Part 1 of 1Q84 by Murakami
He has done it again. Haruki Murakami, the Japanese literary sensation never lets me down. It’s probably weird to write a review when you haven’t finished the work you’re reviewing, but after finishing part one of this masterpiece I couldn’t hold it in any longer. This work is the ultimate reply to people who don’t enjoy reading (yes they exist). I’m pretty sure that once they get their hands on a Murakami novel, their opinion about novels will change drastically. His writing style is extremely clear and stylized at the same time. This means that the reading pace of a Murakami novel is quite high, but the experience is satisfying nonetheless. Readable and brilliantly literary at the same time, need I say more?
The novel narrates about Tengo, a math tutor and unpublished novelist, and Aomame, a martial arts instructor, physical therapist and a special kind of contract killer. Both extremely lonely and disappointed in life, the protagonists get involved in all kinds of mysterious happenings involving a religious cult. At first it seems that their stories are not intertwined, but slowly the reader discovers that their paths have crossed once, and that they are predetermined to cross again. Not only the main characters are interesting and mysterious, but also the numerous antagonists such as the young dyslexic Fukaeri, the editor Komatsu, the bodyguard Tamaru, the owner of a safety house for abused women Madame, and many more, are fascinating and described in such a way that it feels as if they really exist in flesh.
As always in Murakami’s work, the world in which the novel takes place is a world that comes really close to our own world, but differs from it on a surrealistic level. Magical realism is not something Murakami shies away from. This adds something to his thrilling mystery novel which is lacking in the more commercial attempts in this genre. There are so many layers in this novel and so many cultural references that it could only have been written by an extremely talented and intelligent novelist. 1Q84, the title of the novel – in analogy of Orwell’s dystopian novel 1984 – refers to a parallel universe where there are two moons. As I said before, this universe doesn’t differ that much from the world as we know it, but it is a world where magical things are possible and everything just feels a bit out of order. Aomame, who came up with this term, enters this parallel dimension when she climbs down an emergency staircase in order to be on time for a killing job. This weird occurrence is preceded by an unusual taxi drive of which the Sinfonietta from Janáček is the soundtrack.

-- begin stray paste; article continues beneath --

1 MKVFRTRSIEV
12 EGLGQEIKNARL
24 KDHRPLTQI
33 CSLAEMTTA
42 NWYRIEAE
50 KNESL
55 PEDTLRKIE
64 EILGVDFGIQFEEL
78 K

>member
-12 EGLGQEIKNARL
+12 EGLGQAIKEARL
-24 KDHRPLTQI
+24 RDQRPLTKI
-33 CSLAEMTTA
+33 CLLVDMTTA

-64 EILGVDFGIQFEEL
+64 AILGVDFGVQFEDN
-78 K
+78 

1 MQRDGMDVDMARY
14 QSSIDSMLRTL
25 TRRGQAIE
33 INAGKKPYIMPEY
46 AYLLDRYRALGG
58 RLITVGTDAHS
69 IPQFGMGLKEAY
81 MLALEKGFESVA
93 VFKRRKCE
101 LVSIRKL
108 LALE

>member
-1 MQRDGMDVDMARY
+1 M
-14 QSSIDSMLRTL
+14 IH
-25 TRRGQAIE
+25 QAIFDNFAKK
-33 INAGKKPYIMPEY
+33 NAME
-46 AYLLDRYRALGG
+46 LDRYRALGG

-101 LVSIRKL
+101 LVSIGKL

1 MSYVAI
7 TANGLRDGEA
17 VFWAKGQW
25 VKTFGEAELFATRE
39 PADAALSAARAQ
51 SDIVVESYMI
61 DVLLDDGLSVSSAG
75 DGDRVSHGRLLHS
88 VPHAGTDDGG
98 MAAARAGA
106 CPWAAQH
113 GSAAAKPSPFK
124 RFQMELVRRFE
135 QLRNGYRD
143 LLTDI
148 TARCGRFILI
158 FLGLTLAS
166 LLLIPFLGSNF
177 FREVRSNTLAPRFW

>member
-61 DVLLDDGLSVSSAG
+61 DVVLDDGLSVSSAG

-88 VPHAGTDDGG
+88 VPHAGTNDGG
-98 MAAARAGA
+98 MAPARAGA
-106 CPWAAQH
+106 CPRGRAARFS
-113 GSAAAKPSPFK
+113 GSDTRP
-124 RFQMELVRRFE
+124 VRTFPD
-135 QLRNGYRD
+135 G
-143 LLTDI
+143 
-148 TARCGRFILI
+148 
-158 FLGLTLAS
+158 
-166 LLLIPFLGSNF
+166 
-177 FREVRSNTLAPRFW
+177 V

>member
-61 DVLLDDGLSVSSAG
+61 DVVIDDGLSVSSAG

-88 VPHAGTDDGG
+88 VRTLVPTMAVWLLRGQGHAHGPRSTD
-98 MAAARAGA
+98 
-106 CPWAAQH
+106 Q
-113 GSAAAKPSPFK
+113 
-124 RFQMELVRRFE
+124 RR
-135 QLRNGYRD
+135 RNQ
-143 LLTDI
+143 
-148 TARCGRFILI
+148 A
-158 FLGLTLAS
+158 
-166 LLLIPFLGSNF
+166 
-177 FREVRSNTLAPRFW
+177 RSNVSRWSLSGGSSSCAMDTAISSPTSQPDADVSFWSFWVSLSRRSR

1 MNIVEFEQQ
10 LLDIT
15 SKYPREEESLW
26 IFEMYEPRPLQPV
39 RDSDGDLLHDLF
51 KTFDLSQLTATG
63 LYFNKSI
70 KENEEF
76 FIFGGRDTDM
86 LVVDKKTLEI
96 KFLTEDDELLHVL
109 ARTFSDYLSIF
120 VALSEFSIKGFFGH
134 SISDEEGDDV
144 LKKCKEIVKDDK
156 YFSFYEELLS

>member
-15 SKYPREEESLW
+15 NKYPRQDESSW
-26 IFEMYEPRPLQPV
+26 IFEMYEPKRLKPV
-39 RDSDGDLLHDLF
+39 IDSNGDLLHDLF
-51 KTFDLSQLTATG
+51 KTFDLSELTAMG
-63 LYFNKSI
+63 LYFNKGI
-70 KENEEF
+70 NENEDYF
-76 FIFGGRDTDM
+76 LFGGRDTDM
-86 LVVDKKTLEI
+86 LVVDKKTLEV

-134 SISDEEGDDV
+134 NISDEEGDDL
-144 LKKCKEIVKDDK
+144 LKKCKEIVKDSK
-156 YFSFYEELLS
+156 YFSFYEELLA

The literary reference I personally enjoyed most was the connection to Anton Chekhov, the Russian dramatist, physician and author who lived at the end of the 19th century. Tengo reads Chekhov’s story about the Sakhalin Island and its original inhabitants to Fukaeri which leaves a great impression on the girl. My interest in anthropology is part of why I enjoy Chekhov so much, but after considering this, probably also why I enjoy Murakami. His insight in his protagonist’s minds and their world surrounding them, plus the fact that he is a Japanese writer and I live in a small European country arouse an existential and cultural curiosity in me.
My love of romance is also satisfied because one of the leitmotivs of the novel is the epic love between Aomame and Tengo. Once, when they were kids, they shared an intense moment, but they haven’t seen each other since. Aomame has never given up on him and hopes to accidentally run into him one day. She doesn’t want to track him down, because that would ruin the experience of finding her true love by accidence. Such a meeting has not occurred yet in part 1, but since their stories get more complicated and more involved without them knowing it, I think this is about to change… (or so I hope).
I hope I have encouraged you to start reading this excellent and exiting novel of one of the best writers of our century. This being said, I can dive into part 2!
p.s. I know this wasn’t on my Awesome summer reading list, but I got the trilogy for my birthday from my sweet sweet friends and I just couldn’t postpone reading this!